Kamiwaza: Way of the Thief
In order to explain how a sixteen-year-old game like Kamiwaza, which was never released in the West, suddenly received a remaster in the West, I'd have to discuss a brief history of Acquire. One of my favorite Japanese developers, Acquire developed and released Tenchu: Stealth Assassins. This game alone would pave the way for future stealth games of its ilk for decades to come. Its premise was simple, the player controlled two ninja, Rikimaru and Ayame, each with their own goals in completing their mission.
While each level was identical for both characters, certain enemies interacted with the ninja differently, from respectable to brash. The dimly lit corridors combined with soldiers on patrol that will adjust their route according to how successful you are as a ninja was popular enough to warrant a sequel. Tenchu 2 built upon what made the original good and made the concept great. This alone would birth the Tenchu franchise. A franchise that Acquire would never properly enjoy reaping the fruits of their labor.
This is going to be the first impression of Kamiwaza: Way of the Thief and I don't plan this to turn this into a retrospective on the Tenchu series. That may be a plan for the future as my queue frees up for I am very passionate about the series itself, but the franchise changed hands several times. Activision, who published the first three titles worldwide, bought the rights to Tenchu from Sony, who would then sell the rights to FromSoftware.
Yes, that FromSoftware. Before the team gave us a taste of Souls, they owned the rights to the celebrated stealthy ninja franchise. Instead of Acquire developing the games, K2 was chosen to work with FromSoftware for the rest of the decade. (Except for one terrible Wii game but again, that's saved for the Tenchu retro).
I wanted to also mention that FromSoftware did NOT develop any Tenchu titles as I see so many people provide misinformation. The only game they developed was a weird XBLA Bomberman-style title. Acquire didn't give up however as they would develop games under the same berth as Tenchu, without calling it Tenchu. In 2006, Kamiwaza was born from Acquire's decade of developed titles, and to this day Acquire is still developing games.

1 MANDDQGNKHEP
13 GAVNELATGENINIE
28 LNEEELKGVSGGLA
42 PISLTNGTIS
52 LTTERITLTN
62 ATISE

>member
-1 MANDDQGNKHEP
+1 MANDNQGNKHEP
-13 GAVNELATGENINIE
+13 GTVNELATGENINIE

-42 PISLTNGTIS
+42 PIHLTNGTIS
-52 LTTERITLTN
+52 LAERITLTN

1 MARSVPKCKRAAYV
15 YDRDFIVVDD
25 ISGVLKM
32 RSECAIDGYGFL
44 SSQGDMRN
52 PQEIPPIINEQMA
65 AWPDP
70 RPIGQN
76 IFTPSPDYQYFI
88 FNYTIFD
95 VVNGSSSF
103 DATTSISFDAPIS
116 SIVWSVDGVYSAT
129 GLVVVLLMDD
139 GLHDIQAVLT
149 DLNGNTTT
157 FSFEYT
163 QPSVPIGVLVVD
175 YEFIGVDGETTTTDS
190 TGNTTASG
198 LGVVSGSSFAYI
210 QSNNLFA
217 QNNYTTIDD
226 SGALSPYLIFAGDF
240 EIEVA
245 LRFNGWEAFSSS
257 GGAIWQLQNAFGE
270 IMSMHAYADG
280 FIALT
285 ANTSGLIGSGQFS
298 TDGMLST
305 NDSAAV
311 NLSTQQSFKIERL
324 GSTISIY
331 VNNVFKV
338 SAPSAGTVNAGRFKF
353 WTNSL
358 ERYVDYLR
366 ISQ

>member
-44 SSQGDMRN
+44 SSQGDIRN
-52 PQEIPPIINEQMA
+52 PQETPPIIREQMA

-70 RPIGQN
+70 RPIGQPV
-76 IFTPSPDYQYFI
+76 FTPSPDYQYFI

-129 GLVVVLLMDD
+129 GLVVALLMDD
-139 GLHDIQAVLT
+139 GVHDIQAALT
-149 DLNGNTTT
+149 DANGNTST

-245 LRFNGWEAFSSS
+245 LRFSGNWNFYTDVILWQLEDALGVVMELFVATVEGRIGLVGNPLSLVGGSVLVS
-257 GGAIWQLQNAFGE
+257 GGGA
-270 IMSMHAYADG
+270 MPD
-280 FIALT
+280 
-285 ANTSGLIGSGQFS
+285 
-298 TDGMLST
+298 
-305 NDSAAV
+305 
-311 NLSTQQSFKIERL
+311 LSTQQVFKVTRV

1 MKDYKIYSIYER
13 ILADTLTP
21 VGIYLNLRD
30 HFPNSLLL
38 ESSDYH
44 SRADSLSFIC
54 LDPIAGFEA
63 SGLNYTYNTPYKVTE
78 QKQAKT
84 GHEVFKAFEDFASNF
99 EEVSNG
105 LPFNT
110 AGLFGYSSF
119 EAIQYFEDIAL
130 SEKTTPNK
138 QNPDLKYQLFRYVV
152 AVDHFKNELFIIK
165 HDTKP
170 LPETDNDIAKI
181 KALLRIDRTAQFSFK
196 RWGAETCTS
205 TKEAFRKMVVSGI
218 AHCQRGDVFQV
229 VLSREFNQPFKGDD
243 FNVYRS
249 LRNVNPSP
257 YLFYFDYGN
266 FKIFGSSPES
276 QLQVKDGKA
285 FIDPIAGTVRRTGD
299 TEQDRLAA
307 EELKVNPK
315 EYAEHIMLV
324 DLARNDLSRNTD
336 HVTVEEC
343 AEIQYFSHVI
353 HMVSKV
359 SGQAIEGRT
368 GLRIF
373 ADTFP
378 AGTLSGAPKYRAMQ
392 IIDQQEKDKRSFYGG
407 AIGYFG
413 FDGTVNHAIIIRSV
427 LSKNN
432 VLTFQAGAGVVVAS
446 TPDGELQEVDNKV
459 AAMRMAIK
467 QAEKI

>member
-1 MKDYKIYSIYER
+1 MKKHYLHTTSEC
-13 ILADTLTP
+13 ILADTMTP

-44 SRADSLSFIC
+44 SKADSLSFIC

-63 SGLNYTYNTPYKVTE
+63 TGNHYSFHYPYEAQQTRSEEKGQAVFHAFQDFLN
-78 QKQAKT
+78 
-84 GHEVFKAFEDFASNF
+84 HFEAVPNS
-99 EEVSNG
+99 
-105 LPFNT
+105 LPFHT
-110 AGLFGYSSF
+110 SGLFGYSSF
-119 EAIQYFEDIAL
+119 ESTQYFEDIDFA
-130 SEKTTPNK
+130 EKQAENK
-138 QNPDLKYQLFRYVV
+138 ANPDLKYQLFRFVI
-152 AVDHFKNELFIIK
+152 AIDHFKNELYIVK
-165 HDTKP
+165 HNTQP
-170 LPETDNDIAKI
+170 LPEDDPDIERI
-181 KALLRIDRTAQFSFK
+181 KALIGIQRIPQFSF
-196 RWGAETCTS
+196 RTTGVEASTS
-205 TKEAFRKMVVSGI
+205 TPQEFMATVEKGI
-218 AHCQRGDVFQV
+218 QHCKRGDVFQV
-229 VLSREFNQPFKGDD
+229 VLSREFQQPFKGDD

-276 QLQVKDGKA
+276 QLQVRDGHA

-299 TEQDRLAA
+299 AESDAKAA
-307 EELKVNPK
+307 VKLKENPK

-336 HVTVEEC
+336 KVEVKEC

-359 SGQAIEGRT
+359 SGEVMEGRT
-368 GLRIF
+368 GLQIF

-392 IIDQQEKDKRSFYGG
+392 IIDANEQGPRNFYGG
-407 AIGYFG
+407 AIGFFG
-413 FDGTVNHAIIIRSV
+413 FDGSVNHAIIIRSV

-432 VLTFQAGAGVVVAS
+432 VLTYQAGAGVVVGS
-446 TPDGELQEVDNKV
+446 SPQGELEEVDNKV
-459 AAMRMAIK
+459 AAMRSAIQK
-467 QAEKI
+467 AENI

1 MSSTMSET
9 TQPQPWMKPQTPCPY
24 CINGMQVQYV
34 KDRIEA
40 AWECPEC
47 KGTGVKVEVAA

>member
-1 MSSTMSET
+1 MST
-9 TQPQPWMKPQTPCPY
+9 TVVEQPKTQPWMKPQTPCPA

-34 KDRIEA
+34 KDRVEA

The reason for this long-winded explanation is because one look at Kamiwaza: Way of the Thief has Tenchu written all over it. The character models, music, aesthetics, and tongue-in-cheek dialogue all reminded me of the original Tenchu games. Even down to the far-than-agreeable camera that always seems to block my path and the very inconsistent AI. I felt like I was playing a game that was lost in time and in many ways it was. The original Kamiwaza was never released outside of Japan so it will be many players' first time experiencing Acquire in the mid-2000s.
Kamiwaza Way of the Thief stars Ebizo, a "Robin Hood" type of character in the making with lofty goals of stealing from the wealthy and giving to the less fortunate. Unfortunately, his first heist goes wrong as the gang he was working for wound up being malicious murderers, the one thing you're not supposed to do as a thief avoiding attention. Through the commotion, he saves a young girl and protects her from her family getting murdered. Over the next decade, he raises the girl, Suzuna, as his own and makes an honest living.
This turns on its head as he's forced to steal again as he cannot afford medicine for a terminally ill Suzuna. Thus begins a long journey of sticking it to the rich all to make enough money to buy a panacea to cure his daughter. As one can guess, there are multiple endings depending on if Ebizo is successful or not, but there are also alliances and friendships he can make to make his job easier as well. I also mentioned that there's one rule that Ebizo stands by and that's "no killing."
Players expecting to slash enemies in half, making it rain pools of blood, will be disappointed. The objective here is to steal as much as you can, get to the end of the level without getting caught, and pawn the items for money. Ebizo can also give back to the village and donate items to gain favor from the residents there. The game is very open-ended, serving as a result of Acquire's experience with similar titles like Way of the Samurai.
That doesn't mean players can't engage in fights, but doing so will lower the value of the items pilfered. The combat scenes are comical and at times it serves as a balance for the serious plot. There was never a moment where I took the game too seriously or as a complete joke. Players who are jumping into this game without knowledge of the game's PS2 origins or the history of the developers will probably pass. Look past the archaic graphics and controls and you'll have a hidden gem on your hands.
Kamiwaza: Way of the Thief is a relic from an era that developers don't make anymore. It's enough to form a cheesy grin on my face as there's something about the aesthetic that's a breath of fresh air from everything trying to be "pristine" nowadays. Moving forward, I would LOVE a Shinobido remaster as that game was Acquire's own Tenchu, yet only its sequel was released in the West on the Sony Vita. Re-release both games in a single package as a remaster and I will absolutely adore whoever makes the ports happen.
Kamiwaza: Way of the Thief is available on the Sony PlayStation 4, Nintendo Switch, and PC